The author traces the roots of Brahminic dominance to its caste indoctrination built on the theories of karma-dharma, propagated in the Sanskrit sacerdotal texts. He subjects these texts, including the Bhagvad Gita, to detailed and sharp criticism. The attempts to build and buttress dominance, he stresses, did not go unchallenged – ranged against the ascriptive Brahminical ideology were variegated Shramanas, the early heterodox counter-tradition of resistance and equity. The rising popularity of Buddha and Buddhism is discussed in the second chapter: the Buddha’s concept of bahujana hitaya (the greater common good) is contrasted with the Brahminic scheme of dominance and discrimination against the bahujana, the majority. Mani contrasts the Vedic celebration of power and violence with the Buddha’s compassion and pacifism, which inspired the emperor Ashoka to abjure war and violence in favour of welfare work to spread Dhamma. Mani points out that the propagation of Buddhism was a record of service, without coercion or force.
On language and writing, Mani points out that Brahmins chose Sanskrit over the people’s languages, Pali and Prakrit, to render their versions of the long-extant oral and written versions of Ramayana and Mahabharata; much of the secular literature, including poetry, the beast-fables and the fairy tales was also rendered into Sanskrit, with the intent of valorizing and privileging the Brahminical view of life “for the deification of brahmans and the damnation of all others, especially shudras and ati-shudras”. He cites Benjamin Walker in support of his thesis:
“Interpretations of pre-Sanskrit and what might be called ‘un-Sanskrit’ life were further distorted by wilful tendentiousness that shaped into orthodox from the mythology, history, and even the geography of ancient India. Its corruptions crept into the regional languages by its insistence on its own sanctity and stilted rules. And in most instances it debased what it influenced….”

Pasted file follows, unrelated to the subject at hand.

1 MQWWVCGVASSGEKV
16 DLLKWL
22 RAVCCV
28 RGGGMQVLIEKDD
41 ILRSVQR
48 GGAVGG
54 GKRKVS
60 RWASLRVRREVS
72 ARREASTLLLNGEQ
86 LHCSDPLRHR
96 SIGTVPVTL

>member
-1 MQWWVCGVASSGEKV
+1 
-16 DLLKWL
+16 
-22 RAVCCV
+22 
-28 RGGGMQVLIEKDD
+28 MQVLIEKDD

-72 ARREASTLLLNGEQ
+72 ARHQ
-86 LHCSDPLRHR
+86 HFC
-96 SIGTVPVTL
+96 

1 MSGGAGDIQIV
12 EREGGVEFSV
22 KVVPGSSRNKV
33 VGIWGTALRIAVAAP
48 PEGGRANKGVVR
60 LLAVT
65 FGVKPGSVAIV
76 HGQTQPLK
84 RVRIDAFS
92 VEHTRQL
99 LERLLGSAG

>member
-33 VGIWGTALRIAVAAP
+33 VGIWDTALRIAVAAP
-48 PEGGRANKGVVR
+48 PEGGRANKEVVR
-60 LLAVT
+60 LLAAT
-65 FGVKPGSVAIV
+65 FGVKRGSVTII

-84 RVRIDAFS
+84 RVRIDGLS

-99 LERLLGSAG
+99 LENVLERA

The heterodox subaltern saint-poets of the Bhakti movements– Pambatti Sittar, Tirumular, Sivavakkiyar, Akka Mahadevi, Namdev, Chokhamela, Savata Mali, to Ravidas, Mira, Nanak, Tukaram, Kabir—form the subject of the third chapter. Sweeping across the ages – from the 6th century AD in the South to its peak in Northern India in the 15th and 16th centuries, Mani terms it the “classic site of a brahman-shraman tussle”. In contrast with the dominant view, this movement spearheaded by anti-elite saint-poets almost exclusively expounded faith in a God that is “not the transcendental brahmanic God; their God had an existence within their own being in the form of individual and social conscience…, revered not for maintaining the hierarchical order but to change it all by gracing everyone, irrespective of caste and creed”. He argues therefore that the Bhakti movement should be renamed the Mukti (Liberation) movement. Tukaram and Kabir, in particular, would have argued that the devotee had merged with the God against injustice and oppression.